This Viewpoint discusses sexual assault on campus. Please refer to the end of the article for on- and off-campus resources.
The author of this Viewpoint chose to remain anonymous and wrote with assistance from Emma Oechsner (COL ’21). All first-person references should be attributed to the anonymous author.
You may have noticed the parade of blue flags lining Copley Lawn earlier this week. It is difficult not to. Unless of course you’re doing so intentionally — which seems to be a pervasive theme at Georgetown University.
The flags represent the thousands of students who have reported experiencing sexual harassment at Georgetown.
“This one’s you, and that one’s me,” my friend joked, pointing to two of the flags as we walked across campus.
You may recall an anonymous op-ed published in The Hoya last fall in which two survivors described their experiences with Georgetown protecting predators despite its promise to support survivors.
The accused perpetrator from the November op-ed is still a Georgetown undergraduate. He has in no way changed his behavioral patterns.
His continued presence on campus, despite several formal Title IX complaints against him, poses an active threat to women at Georgetown. The university’s systemic negligence is dangerous for all survivors of sexual assault and interpersonal violence.
The university continues to allow his pervasive misconduct that, coupled with his colossal wealth, provide him with a safe harbor in a system that was built for him.
It is hard to describe the mix of anger, fear, dread and defeat I felt when he approached me a few weeks ago for the first time since he assaulted me in the fall of my freshman year.
He said he’d heard where I was planning on studying abroad next semester. He said he’d see me there.
A few days later, I reached out to the Office of Global Education with concerns about both his presence at Georgetown and his admission to this particular small, secluded program where avoiding him would be virtually impossible. After speaking with others also planning to study abroad there, I learned I was not the only one with concerns: Several of them had also met with OGE’s regional program adviser to express their fears.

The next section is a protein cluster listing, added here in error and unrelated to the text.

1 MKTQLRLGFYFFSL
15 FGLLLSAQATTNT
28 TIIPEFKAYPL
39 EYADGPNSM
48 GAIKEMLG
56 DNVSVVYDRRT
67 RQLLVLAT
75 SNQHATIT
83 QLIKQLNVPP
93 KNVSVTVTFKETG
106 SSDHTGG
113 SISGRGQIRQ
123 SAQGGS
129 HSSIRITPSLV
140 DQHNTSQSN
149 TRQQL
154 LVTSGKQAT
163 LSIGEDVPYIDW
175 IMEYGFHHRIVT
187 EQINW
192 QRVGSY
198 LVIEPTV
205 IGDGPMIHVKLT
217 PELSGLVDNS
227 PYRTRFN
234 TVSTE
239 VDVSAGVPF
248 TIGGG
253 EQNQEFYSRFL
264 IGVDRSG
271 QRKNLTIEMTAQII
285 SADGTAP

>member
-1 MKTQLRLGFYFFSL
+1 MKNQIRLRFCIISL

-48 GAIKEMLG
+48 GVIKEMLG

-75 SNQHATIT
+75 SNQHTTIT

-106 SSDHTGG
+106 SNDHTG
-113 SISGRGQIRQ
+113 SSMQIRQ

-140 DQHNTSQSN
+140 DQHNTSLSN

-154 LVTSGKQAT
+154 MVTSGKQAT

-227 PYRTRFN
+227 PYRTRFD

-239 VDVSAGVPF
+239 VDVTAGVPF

OGE suggested we defer our acceptances to the spring semester or look into other study abroad programs — the regional adviser even offered to waive the application late fee.
I then presented a letter to OGE signed by nine students on the trip, stating that if he was permitted to study abroad with this program, we would all rescind our decisions to do the same. A week later, OGE replied:
“The student about whom you’ve raised concerns has elected to withdraw from the program and will not be studying [at this program] in the Fall 2019 semester,” the regional program adviser wrote.
After OGE sent its response, a student leader from Georgetown Survivors’ advocacy team met with officials in the Office of Student Conduct to raise concerns about the existence of several allegations of sexual assault against this single perpetrator. The student asked if anything could be done to prevent more harmful behavior by this individual.
The officials suggested that each allegation against the perpetrator be presented as a formal complaint by each of the survivors, but they admitted that these complaints could only lead to university-sanctioned repercussions if he was found guilty as a result.